Benin: Schoolchildren keep their feet dry
09 November 2015 Projects
Plenty of children around the world have to surmount many obstacles in order to get to school. Youngsters in Benin suffered the horrors of regular flooding, before the creation of ingenious walkways. By François Kerner, Vincentian member
The children of Sô-Tchanhoué, in Southern Benin travel to school on the big canoe that does the school run. There are 200 children from all the surrounding villages who attend the “Saint Vincent de Paul” primary school, founded by the Society of Saint Vincent de Paul in Benin. The school is built in the heart of a huge, lakeside city. The six classes are spread between two buildings about a hundred metres apart. Fortunately, in the dry season, the children can walk from the landing stage to the first school building, then from one building to another. But in the rainy season, all the land around is under water. The school children and their teachers have to use flimsy, unreliable walkways made of tree branches. The children are forced to walk through water and mud when coming and going, or when they need to use the toilets.
In November 2012, volunteers from SSVP France, members of the twinnage team for the two countries, known as the “Pôle Bénin” (Benin Hub), visited the area. It was a time of slight flooding, when they were able to test for themselves, at their own risk, the fragility of these tree branch walkways to get to the school. This was how they came up with the idea of building some permanent walkways. They contacted many people, and asked for several estimates for the work. The parents of the children got involved, and did some of the work themselves, keeping the total cost down to 10,500 euros. The “Talents et Partage” [Talents and Sharing] fund operated by the French bank, Société Générale, generously funded over 60 % of this sum! The balance was covered by the Pôle Bénin and the SSVP conference of Saint-François-des-Odons in Caen.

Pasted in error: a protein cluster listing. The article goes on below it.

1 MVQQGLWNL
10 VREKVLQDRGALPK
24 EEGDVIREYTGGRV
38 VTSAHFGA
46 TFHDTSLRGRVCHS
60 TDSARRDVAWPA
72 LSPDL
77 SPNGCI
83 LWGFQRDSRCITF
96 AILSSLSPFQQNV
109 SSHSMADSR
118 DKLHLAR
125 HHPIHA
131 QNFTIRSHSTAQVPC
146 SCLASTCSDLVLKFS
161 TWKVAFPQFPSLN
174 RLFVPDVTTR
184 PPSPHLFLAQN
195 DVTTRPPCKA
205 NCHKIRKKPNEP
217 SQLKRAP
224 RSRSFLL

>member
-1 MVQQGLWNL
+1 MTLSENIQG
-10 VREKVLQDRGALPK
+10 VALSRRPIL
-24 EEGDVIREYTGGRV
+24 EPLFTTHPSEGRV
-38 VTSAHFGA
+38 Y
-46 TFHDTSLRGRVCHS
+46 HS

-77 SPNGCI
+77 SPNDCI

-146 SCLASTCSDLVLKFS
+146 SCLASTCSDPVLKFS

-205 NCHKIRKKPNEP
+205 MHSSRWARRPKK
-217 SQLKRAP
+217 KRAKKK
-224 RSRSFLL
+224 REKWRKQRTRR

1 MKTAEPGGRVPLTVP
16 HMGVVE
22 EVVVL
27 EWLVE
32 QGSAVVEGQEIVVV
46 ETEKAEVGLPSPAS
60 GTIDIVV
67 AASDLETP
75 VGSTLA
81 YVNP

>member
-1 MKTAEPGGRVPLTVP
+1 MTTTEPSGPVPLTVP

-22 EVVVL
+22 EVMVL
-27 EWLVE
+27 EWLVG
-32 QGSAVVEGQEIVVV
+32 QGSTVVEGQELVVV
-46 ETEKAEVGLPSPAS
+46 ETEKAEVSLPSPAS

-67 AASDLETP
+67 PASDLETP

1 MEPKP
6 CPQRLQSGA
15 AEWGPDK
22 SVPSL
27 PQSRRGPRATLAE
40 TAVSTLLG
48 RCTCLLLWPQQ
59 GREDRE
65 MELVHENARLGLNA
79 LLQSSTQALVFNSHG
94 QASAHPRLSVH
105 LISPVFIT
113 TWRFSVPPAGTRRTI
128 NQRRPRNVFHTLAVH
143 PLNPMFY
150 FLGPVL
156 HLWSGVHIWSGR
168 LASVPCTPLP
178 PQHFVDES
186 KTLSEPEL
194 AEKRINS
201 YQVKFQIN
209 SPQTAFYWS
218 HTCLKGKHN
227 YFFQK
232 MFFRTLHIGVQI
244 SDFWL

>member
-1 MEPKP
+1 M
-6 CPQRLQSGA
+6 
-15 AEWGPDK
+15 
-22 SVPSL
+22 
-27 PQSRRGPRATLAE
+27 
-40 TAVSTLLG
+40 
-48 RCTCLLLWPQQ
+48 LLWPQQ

These walkways were designed to be durable in the face of repeated flooding. They now link the landing stage, the two buildings and the toilet block. The safety of the children is significantly improved, and the risk of disease transmitted from stagnant water reduced. Mission (almost) accomplished! The final platforms and handrails will soon be completed
40 Conferences from SSVP France are twinned with SSVP Bénin. Together they work to develop projects, raise funding and sponsor the work involved.